This may mean there is more of a burden on people who maintain religious faith to examine their topics and purpose for posting than there may otherwise be. There is nothing wrong with expecting that.
There was a poster who used to give a church report every week because they attended with their still-believing spouse. But the exmo poster wrote his accounts in such a way that it was informative and from an exmo view, certainly not as an active and preachy believer. So people found value in that.
If a newbie exmo is still looking around to formulate a new belief system (if you want to call it that) and maybe attends various churches and wishes to discuss their thoughts that would seem to be perfectly fine too.
When I first came I spoke of having returned to my pre-mo EV church. (EVs of my acquaintance in Canada are different from many in the USA, which I didn't realize at that time; i.e. not as political or en bloc and more what I call "mainstream", i.e., not all that rigid - most of them). I outlined what I had talked to my pastor about re Mormonism and what he had said about it. And what helped me figure things out, or not. Etc. Nobody told me to take a flying leap (which I greatly appreciated). But I wasn't trying to convert anybody (I'm done with that for life!) so maybe they could pick up on that fact.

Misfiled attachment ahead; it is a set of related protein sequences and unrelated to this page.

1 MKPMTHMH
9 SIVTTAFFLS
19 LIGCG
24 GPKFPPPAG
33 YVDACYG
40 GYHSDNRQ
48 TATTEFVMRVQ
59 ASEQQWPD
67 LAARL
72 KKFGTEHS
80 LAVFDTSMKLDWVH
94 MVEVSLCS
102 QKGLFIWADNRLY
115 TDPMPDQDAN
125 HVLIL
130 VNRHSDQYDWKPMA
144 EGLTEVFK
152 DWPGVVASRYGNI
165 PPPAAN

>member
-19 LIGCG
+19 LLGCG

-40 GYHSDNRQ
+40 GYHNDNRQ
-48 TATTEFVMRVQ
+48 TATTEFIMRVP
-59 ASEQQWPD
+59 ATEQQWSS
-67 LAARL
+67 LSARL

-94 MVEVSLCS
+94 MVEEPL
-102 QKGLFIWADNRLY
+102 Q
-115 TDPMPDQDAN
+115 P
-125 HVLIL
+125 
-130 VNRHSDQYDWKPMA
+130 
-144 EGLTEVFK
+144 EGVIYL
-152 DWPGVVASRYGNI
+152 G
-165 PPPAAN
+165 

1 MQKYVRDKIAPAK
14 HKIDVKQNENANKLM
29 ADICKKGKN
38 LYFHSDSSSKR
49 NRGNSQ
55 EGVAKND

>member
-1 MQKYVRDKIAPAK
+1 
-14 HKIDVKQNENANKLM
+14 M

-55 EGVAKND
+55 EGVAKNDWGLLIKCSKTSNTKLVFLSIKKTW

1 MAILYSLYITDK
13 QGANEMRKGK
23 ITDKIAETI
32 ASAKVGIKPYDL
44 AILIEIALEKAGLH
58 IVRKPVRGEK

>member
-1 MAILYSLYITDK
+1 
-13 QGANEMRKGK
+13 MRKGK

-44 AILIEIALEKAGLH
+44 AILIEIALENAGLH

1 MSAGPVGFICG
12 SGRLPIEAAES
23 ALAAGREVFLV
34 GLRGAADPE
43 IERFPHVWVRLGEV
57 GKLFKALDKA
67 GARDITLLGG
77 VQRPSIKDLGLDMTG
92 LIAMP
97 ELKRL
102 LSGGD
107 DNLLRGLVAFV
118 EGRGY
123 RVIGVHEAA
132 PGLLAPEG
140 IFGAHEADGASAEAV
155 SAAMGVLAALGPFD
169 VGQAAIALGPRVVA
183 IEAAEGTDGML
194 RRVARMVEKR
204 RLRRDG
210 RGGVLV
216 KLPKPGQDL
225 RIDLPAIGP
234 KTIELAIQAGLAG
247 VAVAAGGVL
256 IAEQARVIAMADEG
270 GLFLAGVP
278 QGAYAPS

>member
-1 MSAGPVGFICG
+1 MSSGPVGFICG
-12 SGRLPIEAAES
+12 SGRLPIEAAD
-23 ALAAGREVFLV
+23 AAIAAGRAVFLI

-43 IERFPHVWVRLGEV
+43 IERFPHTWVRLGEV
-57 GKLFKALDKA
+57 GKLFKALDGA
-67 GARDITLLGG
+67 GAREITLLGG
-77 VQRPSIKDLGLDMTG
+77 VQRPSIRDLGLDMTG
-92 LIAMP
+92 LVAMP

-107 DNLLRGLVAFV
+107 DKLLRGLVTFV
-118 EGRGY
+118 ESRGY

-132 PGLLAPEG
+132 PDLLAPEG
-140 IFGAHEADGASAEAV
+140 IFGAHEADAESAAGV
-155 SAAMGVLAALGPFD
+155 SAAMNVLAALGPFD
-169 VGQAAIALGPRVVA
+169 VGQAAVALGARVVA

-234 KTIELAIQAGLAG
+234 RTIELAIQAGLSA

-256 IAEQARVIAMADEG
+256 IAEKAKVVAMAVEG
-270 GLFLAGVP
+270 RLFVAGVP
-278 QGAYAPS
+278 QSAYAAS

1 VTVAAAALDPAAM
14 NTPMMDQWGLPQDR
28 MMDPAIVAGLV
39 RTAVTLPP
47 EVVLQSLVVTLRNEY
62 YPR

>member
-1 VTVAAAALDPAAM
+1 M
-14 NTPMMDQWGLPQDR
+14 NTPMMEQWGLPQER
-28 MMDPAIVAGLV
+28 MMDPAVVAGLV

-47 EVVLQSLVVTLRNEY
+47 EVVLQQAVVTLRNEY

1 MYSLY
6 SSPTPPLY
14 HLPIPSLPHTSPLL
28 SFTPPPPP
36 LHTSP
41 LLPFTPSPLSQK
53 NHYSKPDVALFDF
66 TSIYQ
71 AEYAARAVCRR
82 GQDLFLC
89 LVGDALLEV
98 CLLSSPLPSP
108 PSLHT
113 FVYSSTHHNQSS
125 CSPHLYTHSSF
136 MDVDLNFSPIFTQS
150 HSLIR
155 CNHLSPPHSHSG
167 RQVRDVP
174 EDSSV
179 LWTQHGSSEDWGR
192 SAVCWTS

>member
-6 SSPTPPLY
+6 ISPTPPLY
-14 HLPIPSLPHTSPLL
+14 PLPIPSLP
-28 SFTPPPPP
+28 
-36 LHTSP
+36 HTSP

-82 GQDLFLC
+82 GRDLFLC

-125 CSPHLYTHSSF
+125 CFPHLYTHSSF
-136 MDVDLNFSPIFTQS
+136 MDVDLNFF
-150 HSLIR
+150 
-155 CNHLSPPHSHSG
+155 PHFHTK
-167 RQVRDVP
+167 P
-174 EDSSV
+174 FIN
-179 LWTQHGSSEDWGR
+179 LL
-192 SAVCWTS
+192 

I have spoken of my JW days (pre-mo) and what their beliefs are, contrasting or comparing them with Mormonism and also mainstream EV teachings. If anybody didn't like it, they didn't tell me off for such topics. Again, no conversion was intended on my part. It was an exercise in thinking out loud as well as wishing to share some thoughts and experiences. It has helped me greatly in figuring things out (still an ongoing process).
I can remember only one time (a good long while ago) when I shared a religious experience, I think in answer to someone else's query about prayer. A police officer friend of mine had been killed on duty and I had been the victim services volunteer who had been called out to assist. (They didn't realize he was a friend and they didn't give me the news gently. I actually fell over with shock and grief during the phone call asking me to show up to the station right away). I had to spend the entire weekend squishing my own grief down deep while I did my duties, in the face of an entire station of officers who were grieving their loss.